Sunday, March 11, 2007

Water hits climate fan

According to the AP, the forthcoming IPCC climate assessment report makes the following dire prediction:

"Hundreds of millions of Africans and tens of millions of Latin Americans who now have water will be short of it in less than 20 years."

This outlandish prediction constitutes an international relief emergency. Water supply projects on this unprecedented scale take at least a decade to plan, fund and build. Water supply infrastructure is very expensive, so we are talking a crash program to spend tens to hundreds of billions of dollars. (Figure $100 to $1000 per person or more.)

The IPCC has finally overhyped in the short term. No doubt because far out catastrophes were not selling enough political tickets.

Now comes the multi-billion dollar question. Does the international community want to divert this much money to supply water to people who already have it? On the shaky basis of computer models? Away from real problems?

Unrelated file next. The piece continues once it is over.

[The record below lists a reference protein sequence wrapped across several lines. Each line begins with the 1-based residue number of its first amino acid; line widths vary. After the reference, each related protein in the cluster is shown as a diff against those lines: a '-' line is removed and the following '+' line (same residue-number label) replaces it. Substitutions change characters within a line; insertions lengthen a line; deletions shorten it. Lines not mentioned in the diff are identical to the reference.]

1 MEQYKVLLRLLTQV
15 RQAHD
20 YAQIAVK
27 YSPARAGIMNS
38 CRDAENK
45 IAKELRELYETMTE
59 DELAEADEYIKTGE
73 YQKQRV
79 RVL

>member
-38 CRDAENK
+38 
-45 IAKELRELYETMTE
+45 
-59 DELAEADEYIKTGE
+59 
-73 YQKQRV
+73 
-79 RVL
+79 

Regional precipitation predictions are notoriously bad in climate models. We have seen cases where one model calls for a dramatic decrease (desert) and the next model calls for an even bigger increase (swamp). The international community is unlikely to pay untold billions on just in case both ways projects.

Maybe now they will finally take a serious look at the (un)reliability of the climate models. One can only hope.

Let the fun begin.


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